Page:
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Abu Ghraib dog handler blocked from going back to Iraq

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WASHINGTON (CNN) -- U.S. commanders have blocked the redeployment to Iraq of a soldier court-martialed for using dogs to threaten and harass detainees at Abu Ghraib prison, the Army said Friday.

Sgt. Santos Cardona will be returned to the United States for reassignment, the Army announced.

Cardona left Fort Bragg, North Carolina, on Monday with his unit, the 23rd Military Police Company, for Kuwait en route to Iraq.

But after media inquiries, Army commanders announced they would not send Cardona because the publicity surrounding his conviction could make him and his fellow soldiers a target for insurgents.

Cardona will return from Kuwait to Fort Bragg, where he will be given unspecified new duties that enable him "to be a productive member of the military police corps and the United States Army," the Army said in a statement.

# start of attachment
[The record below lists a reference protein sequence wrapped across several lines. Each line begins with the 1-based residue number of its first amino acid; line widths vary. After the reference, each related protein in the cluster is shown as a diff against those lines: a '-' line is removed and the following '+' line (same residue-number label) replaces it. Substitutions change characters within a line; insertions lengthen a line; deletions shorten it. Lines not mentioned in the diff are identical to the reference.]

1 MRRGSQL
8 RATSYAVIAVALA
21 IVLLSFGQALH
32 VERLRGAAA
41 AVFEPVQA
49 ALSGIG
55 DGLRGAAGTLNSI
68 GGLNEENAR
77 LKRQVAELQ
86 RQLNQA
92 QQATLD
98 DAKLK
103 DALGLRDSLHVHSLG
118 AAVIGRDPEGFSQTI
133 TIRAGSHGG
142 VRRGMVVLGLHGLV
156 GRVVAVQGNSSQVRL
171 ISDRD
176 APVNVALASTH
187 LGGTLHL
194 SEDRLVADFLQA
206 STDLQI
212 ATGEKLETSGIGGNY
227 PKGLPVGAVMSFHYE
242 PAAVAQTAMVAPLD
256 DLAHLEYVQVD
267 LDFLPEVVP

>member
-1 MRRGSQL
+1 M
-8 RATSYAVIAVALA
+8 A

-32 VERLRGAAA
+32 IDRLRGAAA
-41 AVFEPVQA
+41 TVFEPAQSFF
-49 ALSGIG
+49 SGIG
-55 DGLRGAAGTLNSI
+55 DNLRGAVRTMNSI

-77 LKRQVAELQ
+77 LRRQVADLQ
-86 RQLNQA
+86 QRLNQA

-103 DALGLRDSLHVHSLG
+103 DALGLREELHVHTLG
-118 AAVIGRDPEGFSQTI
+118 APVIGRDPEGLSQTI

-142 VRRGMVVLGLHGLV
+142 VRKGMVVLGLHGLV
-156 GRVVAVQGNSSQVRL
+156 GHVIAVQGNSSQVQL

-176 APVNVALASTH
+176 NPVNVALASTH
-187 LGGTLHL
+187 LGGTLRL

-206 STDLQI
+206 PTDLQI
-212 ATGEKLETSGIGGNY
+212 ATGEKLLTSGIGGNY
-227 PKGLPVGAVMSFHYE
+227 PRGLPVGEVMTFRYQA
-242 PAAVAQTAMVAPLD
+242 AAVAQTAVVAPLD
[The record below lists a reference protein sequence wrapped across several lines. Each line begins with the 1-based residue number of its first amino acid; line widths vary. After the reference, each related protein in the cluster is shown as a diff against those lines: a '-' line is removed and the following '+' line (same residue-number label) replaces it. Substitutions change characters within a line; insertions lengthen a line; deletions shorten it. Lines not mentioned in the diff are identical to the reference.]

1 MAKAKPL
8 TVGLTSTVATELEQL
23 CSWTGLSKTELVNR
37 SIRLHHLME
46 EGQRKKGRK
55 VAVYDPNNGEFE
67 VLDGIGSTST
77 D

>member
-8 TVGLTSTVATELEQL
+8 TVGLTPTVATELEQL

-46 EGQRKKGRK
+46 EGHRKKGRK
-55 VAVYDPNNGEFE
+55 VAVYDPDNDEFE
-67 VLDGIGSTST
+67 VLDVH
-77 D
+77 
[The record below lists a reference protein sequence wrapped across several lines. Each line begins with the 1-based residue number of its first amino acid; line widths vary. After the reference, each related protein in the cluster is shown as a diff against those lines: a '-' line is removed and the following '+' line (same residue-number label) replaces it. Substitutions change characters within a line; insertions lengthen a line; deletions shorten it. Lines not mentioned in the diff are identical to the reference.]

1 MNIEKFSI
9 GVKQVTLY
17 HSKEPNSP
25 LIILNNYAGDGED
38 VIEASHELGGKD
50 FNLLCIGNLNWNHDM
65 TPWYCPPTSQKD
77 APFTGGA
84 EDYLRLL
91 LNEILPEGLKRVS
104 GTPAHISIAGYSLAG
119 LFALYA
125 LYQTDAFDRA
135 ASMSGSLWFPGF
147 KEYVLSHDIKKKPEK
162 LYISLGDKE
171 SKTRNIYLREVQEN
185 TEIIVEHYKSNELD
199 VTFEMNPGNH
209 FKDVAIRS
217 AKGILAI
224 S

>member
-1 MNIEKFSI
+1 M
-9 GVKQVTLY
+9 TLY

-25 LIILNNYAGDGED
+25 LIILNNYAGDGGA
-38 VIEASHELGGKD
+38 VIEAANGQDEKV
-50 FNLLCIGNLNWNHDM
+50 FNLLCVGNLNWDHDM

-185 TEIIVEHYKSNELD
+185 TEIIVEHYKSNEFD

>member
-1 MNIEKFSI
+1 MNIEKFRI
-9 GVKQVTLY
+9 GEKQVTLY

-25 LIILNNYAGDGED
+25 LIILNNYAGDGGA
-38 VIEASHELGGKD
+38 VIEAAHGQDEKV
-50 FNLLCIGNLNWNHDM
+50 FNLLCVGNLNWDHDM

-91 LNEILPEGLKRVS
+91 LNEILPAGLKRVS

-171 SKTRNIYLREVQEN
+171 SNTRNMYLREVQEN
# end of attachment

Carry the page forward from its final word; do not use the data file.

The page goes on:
A human rights lawyer who monitored Cardona's court-martial said his redeployment to Iraq would show "an appalling lack of judgment."

"It would call into question the U.S. government's assertions that it is doing all it can to stop abuses in the future," said a statement from Hina Shamsi, a lawyer for the group Human Rights First.

Cardona was a dog handler at Abu Ghraib and was convicted in a court-martial in June of dereliction of duty and aggravated assault when he used his dog to terrorize a kneeling prisoner inside the notorious prison on the outskirts of Baghdad.

He was sentenced to 90 days of hard labor. He also is paying off a fine at the rate of $600 a month.

However, he was allowed to stay in the Army, although he was transferred from the canine unit to a line platoon, the Army said.

As part of his punishment, Cardona's rank was reduced from sergeant to specialist. However, a military spokeswoman in Iraq, Josslyn Aberle, told CNN that his rank had been restored. She did not say why.

Time magazine -- whose parent company, like CNN, is Time Warner -- first reported that Cardona was returning to the Middle East with his unit.

Elevn U.S. soldiers were convicted of crimes related to abuses of prisoners in 2003 and early 2004. Infamous photos of the abuse at Abu Ghraib were seen around the world.

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A prisoner at Abu Ghraib appears to be frightened by a dog, held by a soldier, in one of the images made public in 2004.

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